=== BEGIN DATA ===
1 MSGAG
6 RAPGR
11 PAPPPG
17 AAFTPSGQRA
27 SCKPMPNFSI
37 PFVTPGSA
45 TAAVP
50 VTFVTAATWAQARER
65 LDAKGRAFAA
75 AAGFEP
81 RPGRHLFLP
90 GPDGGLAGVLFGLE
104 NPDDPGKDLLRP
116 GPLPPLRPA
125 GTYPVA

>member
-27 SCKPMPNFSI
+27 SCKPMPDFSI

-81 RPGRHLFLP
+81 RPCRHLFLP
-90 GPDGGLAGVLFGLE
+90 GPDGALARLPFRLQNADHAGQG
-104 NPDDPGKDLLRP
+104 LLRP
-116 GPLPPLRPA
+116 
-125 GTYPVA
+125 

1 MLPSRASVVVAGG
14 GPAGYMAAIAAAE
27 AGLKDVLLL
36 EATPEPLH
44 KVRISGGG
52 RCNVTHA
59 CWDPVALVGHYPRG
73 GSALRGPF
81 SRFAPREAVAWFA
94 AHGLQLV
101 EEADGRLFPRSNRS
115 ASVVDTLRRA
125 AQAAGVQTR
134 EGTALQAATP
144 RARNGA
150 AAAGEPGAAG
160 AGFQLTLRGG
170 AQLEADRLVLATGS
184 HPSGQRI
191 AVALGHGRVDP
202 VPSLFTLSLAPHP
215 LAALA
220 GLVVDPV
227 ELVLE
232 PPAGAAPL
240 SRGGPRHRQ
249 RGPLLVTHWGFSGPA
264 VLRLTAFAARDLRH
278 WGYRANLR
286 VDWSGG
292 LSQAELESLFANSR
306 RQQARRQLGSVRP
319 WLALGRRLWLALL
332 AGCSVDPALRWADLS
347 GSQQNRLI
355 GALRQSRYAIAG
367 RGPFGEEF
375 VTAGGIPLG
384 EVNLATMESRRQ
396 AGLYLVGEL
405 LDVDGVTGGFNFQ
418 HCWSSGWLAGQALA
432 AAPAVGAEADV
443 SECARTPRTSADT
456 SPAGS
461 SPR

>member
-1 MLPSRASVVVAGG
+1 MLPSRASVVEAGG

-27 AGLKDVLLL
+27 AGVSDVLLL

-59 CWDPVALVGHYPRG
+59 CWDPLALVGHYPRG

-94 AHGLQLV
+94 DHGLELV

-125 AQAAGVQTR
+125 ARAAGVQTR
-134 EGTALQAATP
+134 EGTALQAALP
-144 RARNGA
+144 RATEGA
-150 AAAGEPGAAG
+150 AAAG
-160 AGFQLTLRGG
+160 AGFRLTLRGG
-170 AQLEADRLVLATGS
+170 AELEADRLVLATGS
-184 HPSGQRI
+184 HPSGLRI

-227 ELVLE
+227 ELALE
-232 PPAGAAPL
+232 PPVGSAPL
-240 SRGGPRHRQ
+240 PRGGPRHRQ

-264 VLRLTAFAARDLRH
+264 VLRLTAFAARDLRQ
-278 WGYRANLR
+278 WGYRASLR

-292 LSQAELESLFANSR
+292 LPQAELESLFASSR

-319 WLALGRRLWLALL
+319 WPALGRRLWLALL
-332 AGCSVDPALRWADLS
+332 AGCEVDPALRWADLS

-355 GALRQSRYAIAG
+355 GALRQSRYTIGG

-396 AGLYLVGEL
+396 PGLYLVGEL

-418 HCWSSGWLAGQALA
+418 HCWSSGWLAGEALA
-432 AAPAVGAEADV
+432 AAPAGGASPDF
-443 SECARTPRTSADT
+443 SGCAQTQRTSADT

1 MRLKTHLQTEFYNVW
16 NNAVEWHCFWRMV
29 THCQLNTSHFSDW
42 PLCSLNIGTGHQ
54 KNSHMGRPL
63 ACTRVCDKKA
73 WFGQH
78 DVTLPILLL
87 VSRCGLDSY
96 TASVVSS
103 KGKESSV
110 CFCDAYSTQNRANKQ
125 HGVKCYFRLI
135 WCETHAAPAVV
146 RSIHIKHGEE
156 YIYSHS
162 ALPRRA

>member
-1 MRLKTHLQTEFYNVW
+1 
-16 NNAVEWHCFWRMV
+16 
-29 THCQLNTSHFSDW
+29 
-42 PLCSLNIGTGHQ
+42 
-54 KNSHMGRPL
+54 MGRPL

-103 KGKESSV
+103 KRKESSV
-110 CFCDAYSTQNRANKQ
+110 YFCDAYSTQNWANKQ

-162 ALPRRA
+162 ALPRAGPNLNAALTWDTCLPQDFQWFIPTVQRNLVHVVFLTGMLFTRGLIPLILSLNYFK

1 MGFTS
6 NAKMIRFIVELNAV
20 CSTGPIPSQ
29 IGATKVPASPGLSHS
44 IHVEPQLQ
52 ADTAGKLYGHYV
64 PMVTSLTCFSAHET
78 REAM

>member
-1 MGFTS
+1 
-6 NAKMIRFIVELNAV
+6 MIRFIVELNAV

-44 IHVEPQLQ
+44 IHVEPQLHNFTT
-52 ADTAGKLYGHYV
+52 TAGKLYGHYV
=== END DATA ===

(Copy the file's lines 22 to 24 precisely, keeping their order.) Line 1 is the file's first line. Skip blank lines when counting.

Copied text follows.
+90 GPDGALARLPFRLQNADHAGQG
-104 NPDDPGKDLLRP
+104 LLRP